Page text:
Car lovers come in all shapes and sizes. While many may prefer the sleek, modern designs of the last decade, there are also those who prefer cars from a simpler time – before cars were revolutionized to include more technology, increasing safety and removing some active roles from drivers.
The thing about buying vintage cars to add to your collection is that it’s costly. Aside from the fact that you will have to pay extra for insurance owing to the car’s age, there are other costs that may chase most other car buffs away. But for the beginner buyers, there are some things that you need to remember.
Here’s your guide to buying vintage cars.
Table of Contents
Decide what you want
A vintage car, for starters, is old; older than you, maybe the same age as your grandparents. The fact remains that there isn’t any point to buying a car that age unless you know precisely what it is you want.
A clear idea of what kind of car you want, along with what you plan on using it for are two of the first steps to determining how much you might eventually have to shell out. Don’t be afraid to be specific about it – after all, it’s more than just a transportation solution to you at this point.
Do your research
The great thing about the information age is that a few clicks of a mouse can yield results. Every car made should have at least one webpage dedicated to it, with some of the more popular vintage cars having way more information – like whether or not the car’s body is made of fiberglass or steel.
Look up buying guides to get a rough estimate of market values for the cars on your list. Take in an auto show or two to get to know people who already own vintage cars and figure out what you’re in for. The research you do might just help save you money when you finally go for your purchase.
A simple search for vintage cars for sale in the country will bring up listings on buy and sell websites. For example, one of the most recent listings – as of writing – is a 1967 Chevrolet Camaro with its original V8 engine.
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Bring a magnet
Antique car appraiser Allan Lewis wrote in a piece for Vintage Car Connections that one should always have a thin, cheap magnet with them when looking at possible buys. The reason for this is in order to spot locations on the car that have been hammered out for dents or to track rust damage.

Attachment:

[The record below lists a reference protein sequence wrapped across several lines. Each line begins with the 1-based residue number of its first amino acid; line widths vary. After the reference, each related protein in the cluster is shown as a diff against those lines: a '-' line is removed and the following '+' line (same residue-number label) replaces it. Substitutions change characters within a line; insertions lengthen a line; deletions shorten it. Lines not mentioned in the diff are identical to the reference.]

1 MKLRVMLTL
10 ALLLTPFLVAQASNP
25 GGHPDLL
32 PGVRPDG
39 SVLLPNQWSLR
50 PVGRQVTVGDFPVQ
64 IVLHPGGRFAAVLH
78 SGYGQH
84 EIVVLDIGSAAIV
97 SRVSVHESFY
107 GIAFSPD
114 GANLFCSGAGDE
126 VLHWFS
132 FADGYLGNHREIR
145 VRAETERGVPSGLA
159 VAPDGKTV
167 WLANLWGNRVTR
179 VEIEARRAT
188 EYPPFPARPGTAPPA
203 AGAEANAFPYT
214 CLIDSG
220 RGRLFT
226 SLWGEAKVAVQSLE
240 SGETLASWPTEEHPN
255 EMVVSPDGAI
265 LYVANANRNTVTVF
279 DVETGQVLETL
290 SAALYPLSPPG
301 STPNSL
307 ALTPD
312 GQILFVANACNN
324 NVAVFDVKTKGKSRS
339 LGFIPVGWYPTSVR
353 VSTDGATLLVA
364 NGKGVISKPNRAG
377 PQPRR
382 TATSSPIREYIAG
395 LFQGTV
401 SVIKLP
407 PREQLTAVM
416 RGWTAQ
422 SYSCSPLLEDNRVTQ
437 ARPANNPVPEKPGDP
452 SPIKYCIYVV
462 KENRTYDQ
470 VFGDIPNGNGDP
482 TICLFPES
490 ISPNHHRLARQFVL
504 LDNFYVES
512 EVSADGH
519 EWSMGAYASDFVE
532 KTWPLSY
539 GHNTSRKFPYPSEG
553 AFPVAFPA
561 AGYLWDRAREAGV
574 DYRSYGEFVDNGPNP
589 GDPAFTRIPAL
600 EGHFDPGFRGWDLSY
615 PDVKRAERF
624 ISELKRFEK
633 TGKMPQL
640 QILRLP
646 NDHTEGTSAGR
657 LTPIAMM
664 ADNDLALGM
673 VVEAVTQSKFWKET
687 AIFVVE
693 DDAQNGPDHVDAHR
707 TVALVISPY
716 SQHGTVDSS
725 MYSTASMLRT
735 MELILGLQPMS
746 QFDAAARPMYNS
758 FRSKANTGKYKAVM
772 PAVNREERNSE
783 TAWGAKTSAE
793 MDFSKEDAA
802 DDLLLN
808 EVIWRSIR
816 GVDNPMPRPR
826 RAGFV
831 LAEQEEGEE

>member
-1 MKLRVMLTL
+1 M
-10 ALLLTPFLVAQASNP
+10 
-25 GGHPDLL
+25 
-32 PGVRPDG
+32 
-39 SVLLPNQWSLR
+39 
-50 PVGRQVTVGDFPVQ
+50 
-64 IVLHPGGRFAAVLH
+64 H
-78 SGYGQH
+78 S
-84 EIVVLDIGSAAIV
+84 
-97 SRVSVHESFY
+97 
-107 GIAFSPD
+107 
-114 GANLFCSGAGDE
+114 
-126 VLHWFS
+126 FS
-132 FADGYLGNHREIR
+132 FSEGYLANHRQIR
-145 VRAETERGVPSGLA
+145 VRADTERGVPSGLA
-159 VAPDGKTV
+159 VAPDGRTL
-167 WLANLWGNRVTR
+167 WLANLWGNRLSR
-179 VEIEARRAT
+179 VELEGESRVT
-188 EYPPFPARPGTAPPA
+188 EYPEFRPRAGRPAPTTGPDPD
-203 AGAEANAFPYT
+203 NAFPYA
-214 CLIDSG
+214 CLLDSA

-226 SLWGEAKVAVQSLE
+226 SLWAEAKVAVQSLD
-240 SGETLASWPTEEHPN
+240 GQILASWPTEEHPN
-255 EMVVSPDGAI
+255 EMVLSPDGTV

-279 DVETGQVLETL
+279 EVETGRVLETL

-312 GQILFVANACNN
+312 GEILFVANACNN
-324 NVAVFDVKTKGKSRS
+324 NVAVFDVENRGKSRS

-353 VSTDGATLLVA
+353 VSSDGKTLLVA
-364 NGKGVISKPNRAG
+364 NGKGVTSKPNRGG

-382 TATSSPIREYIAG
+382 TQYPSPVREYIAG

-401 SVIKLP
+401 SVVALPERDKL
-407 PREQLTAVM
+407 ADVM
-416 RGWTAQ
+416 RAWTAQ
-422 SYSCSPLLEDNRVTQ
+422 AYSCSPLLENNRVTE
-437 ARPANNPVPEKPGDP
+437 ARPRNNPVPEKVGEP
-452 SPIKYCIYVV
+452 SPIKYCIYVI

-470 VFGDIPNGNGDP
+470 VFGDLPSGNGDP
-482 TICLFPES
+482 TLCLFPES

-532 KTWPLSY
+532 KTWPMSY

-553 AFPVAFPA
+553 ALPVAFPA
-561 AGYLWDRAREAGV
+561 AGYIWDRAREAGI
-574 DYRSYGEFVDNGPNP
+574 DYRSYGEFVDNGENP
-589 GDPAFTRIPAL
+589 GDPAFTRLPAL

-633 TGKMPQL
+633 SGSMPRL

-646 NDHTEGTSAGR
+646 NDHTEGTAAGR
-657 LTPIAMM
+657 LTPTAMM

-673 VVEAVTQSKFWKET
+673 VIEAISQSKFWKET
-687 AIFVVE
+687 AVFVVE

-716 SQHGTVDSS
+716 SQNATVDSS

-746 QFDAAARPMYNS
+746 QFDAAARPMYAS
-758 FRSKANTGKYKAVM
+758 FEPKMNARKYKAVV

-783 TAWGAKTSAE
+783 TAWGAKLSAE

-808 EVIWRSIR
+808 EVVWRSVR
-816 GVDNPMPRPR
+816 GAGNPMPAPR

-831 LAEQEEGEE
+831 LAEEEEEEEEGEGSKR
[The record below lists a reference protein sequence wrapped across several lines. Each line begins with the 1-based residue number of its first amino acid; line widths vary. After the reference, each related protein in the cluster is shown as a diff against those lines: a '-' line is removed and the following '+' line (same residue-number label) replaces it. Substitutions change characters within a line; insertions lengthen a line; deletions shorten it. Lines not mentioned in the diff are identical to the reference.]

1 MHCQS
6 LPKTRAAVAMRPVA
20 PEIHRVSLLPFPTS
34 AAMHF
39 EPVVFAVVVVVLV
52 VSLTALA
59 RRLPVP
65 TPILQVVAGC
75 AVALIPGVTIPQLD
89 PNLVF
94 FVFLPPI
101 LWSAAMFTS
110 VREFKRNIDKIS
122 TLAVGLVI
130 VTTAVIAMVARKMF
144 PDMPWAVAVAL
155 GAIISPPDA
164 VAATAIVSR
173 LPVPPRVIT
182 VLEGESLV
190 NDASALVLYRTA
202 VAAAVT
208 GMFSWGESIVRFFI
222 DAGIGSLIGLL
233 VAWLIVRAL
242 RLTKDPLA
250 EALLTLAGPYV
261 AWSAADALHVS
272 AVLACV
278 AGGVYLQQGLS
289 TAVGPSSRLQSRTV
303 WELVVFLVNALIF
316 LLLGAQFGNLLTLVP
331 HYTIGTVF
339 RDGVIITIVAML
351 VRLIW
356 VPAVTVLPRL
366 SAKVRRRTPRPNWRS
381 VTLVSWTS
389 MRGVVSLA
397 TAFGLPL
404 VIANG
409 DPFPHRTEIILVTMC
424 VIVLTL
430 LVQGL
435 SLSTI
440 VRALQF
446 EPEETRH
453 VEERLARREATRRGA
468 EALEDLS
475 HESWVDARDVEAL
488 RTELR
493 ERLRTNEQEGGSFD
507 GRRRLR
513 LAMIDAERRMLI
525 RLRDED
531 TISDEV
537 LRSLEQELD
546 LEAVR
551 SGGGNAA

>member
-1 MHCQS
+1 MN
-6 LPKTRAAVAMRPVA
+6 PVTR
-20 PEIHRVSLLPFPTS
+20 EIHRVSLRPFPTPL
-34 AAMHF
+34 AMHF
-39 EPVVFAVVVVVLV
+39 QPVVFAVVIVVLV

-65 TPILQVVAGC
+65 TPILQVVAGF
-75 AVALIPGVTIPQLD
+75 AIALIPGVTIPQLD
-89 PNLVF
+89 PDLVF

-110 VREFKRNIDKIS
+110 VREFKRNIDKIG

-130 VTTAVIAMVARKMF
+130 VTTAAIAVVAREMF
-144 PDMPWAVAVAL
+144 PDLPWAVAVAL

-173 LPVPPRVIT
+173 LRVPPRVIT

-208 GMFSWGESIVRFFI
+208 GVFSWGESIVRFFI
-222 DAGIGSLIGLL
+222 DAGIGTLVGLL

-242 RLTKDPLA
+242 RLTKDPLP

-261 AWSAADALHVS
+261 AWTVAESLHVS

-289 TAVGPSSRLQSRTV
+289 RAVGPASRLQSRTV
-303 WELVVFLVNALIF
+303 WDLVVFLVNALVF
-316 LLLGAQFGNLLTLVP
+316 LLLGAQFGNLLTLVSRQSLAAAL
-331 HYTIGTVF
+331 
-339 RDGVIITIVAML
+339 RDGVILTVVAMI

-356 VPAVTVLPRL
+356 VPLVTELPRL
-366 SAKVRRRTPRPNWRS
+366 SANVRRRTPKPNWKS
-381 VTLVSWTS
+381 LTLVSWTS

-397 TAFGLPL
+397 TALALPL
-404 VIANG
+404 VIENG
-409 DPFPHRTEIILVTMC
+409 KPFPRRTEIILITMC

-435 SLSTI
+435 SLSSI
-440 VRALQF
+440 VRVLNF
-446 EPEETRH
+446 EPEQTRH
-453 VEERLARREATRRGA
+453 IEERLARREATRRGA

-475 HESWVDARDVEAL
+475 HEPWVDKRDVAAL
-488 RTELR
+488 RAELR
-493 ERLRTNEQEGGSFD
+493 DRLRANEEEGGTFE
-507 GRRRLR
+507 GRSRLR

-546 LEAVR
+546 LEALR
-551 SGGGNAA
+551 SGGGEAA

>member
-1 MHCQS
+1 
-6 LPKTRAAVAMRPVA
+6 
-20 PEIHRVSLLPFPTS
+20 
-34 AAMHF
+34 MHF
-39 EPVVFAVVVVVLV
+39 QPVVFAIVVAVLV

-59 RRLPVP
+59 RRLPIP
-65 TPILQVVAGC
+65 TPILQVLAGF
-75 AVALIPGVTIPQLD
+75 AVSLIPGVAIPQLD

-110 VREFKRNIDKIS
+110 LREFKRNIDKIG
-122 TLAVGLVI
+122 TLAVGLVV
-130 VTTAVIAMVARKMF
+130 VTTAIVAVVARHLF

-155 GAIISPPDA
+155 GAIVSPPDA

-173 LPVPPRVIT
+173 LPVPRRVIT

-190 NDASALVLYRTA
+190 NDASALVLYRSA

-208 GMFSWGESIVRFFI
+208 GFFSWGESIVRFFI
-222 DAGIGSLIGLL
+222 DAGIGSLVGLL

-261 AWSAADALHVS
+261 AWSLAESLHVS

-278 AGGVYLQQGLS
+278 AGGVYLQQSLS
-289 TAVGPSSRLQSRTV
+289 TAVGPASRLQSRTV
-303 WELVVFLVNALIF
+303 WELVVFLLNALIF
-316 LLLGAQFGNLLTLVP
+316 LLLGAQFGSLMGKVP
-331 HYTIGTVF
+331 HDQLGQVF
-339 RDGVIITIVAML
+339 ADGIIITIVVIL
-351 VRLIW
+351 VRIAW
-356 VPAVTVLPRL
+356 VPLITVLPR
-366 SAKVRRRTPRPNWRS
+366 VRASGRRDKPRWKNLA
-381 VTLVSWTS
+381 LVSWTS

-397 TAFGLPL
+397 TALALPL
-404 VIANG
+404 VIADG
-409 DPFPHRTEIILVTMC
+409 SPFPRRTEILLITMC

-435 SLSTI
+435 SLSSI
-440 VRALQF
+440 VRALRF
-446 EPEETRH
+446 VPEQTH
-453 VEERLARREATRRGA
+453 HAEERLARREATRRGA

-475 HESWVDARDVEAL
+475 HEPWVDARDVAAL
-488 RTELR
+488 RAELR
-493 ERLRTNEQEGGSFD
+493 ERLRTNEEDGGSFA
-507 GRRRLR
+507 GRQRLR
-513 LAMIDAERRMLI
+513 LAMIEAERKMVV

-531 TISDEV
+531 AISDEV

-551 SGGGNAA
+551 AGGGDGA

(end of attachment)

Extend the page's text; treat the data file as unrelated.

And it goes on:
Doing this helps you spot the real deal among those who claim that the car has its original body with absolutely no rust. Listings for vintage cars, such as those posted on Phil Motors and Classic Speed, Inc. will give you the bare minimum, so be sure to ask other questions as well.
The year matters
As with modern cars, past models also changed year on year. There may be features and options that weren’t there for a 1970 Camaro that’s present in the 1980 Camaro, which makes the latter a better investment for a classic car.
It goes without saying that the older the model, the more it costs – especially if it’s been maintained to be in its original condition, as in the case of the Camaro mentioned above, which retails for a cool Php 2 Million.
Ask yourself what you want it for
Most people will say they want a classic car because it’s an investment, something to show off now and again. Andy Sta. Maria, a vintage car collector, said in a 2012 talk on vintage cars at the Trans Sports Show that “the only valid reason to buy a vintage car is you sincerely love the car.”
It’s the most important question you must ask yourself before you embark on the journey. Most classic car fans will take on a long period of restoration on a single vehicle, making it look as close as it can be to the original.
This guide is a quick way to figure out whether or not a vintage car is totally in your wheelhouse. The truth of the matter is that you’ll be investing time, a LOT of money, and effort if you want to reach the goal of having a vintage car in your collection.
There’s a pay-off to it, in that you’ll feel like you own a piece of history – of a simpler time when the roar of a V8 big block was the only thing that mattered. If you realize you’d rather just look, there’s always the Trans Sports Show, or The Fast and The Furious.
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